|The all-important manuscript, in its completed glory!|
We’re rapidly approaching the world premiere of Nashville-based musician, composer and arranger Dick Tunney’s commissioned Peanuts Concerto. It’ll debut Saturday, March 23, with Orchestra Kentucky; the performance will take place in Bowling Green, Kentucky, under the baton of conductor/music director Jeff Reed, with Jeffrey Biegel at the piano.
Dick has been kind enough to keep me apprised of the concerto’s evolution, from its genesis a little more than a year ago. You can read more in previous blog entries, here, here and here.
I’ll turn the rest of this post over to Dick, who — understandably — is delighted to have completed this project, and is extremely pleased over how it has turned out.
The final decisions on song selection, sequence of songs — and the like — changed considerably during this yearlong process. The obvious hero in this was Vince Guaraldi, and his creative fingerprints are (hopefully) all over this work. Weaving the jazz harmonies into a classical orchestral setting was challenging, but there are plenty of “fragments” that really did lend themselves nicely to the symphony.
The songs included in some fashion are: “Linus and Lucy,” which actually appears in some form in all three movements; “Thanksgiving Theme”; “Red Baron”; “Oh, Good Grief!”; Beethoven’s Sonata Pathetique (tipping our cap to Schroeder); “Happiness Is”; “Rain, Rain Go Away”; “Skating”; “Christmas Time Is Here”; and “O Tannenbaum.” Some songs were chosen for their popularity and visibility; others were selected for their musical content, as juxtaposed with the orchestra in a classical setting. (A prime example is “Rain, Rain Go Away.”). I researched all of this pretty thoroughly, watched several television specials, and scoured the landscape for Guaraldi recordings of everything we could get our hands on.
|The office studio where the magic takes place: Nary a quill or inkpot to be seen!|
One of my original thoughts was to make the middle movement — historically the slower movement, in a piano concerto — the Christmas movement. However, when all was said and done, the Christmas movement became the third and final movement: the “finale,” if you will. This third movement also has been constructed so that an orchestra with pianist can perform it as a stand-alone piece.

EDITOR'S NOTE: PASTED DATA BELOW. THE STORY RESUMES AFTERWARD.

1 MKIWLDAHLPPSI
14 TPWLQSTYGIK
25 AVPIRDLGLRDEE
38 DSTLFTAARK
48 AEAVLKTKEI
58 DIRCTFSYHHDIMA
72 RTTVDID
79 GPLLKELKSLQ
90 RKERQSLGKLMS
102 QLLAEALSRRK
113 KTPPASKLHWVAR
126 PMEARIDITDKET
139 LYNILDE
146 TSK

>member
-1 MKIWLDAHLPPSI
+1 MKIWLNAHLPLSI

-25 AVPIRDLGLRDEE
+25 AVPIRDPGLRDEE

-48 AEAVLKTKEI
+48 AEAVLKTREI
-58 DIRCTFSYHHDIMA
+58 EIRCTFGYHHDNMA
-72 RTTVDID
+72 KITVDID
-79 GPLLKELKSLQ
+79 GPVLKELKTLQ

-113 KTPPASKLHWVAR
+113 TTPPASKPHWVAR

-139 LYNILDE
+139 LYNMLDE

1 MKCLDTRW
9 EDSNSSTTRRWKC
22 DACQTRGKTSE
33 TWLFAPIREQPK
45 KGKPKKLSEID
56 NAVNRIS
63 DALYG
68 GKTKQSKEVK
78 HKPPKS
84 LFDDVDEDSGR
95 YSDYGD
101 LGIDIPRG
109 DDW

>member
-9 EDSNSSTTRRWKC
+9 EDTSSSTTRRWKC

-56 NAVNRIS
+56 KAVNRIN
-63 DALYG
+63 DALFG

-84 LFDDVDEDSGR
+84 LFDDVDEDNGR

I teased “Linus and Lucy” in three or four different places, before finally concluding the entire work with that most iconic of Peanuts music.
This has been more than a year in the making, and to be at this point seems surreal. Last Thursday, I sent the final score and individual parts to the orchestra office in Kentucky, and was in contact with the Peanuts folks — and Jeffrey — about delivery of the final files. I walked downstairs from my studio around 3:00 p.m. that day, looked at my wife, and thrust both fists into the air.
The final piece of the puzzle is inserting piano fingerings into the main score. Jeffrey has been practicing on this for a couple of months, and has sent me hand-written fingerings, a few note changes and some phrasing and articulation edits. These final elements will come together this week.
My wife and I will attend the rehearsal (my score in hand) as well as the March 23 premiere.
Hopefully, this 21-minute piece will bring smiles to the faces of those who are familiar with Guaraldi, and the Peanuts television specials, and — better still! — will introduce some fantastic music to audiences of a generation likely removed from the Peanuts comic strips.
One last quick note from the site-master. As of Sunday, Jeffrey Biegel has become a Grammy-recognized pianist/composer. He performed on the Grammy Award-winning recording for Best Classical Compendium, as a soloist on Kenneth Fuchs’ Spiritualist Piano Concerto, on the Naxos label. Biegel commissioned the concerto, which resulted in several performances and this recording, with the London Symphony Orchestra. The actual Grammy Awards were presented to conductor JoAnn Falletta and producer Tim Handley; Biegel received a certificate as an artist on the recording.
Ergo, Jeffrey will be sliding directly from a classical Grammy triumph to an exciting new work honoring Guaraldi’s Peanuts compositions. Quite a heady way to start the year!